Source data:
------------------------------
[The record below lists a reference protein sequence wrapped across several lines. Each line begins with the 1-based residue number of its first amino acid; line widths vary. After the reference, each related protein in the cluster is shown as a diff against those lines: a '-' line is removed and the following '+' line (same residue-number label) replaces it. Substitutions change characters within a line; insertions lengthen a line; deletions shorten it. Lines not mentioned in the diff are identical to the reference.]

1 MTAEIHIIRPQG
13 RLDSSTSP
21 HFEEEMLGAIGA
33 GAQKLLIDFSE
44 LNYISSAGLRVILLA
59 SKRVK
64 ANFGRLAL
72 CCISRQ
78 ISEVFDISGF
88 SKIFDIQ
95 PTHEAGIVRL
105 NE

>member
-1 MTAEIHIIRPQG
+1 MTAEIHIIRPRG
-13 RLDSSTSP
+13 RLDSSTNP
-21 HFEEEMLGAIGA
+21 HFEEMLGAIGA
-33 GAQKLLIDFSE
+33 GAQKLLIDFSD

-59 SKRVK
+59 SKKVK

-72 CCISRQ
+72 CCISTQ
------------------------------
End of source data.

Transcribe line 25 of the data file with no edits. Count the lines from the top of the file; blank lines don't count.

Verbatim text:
-72 CCISRQ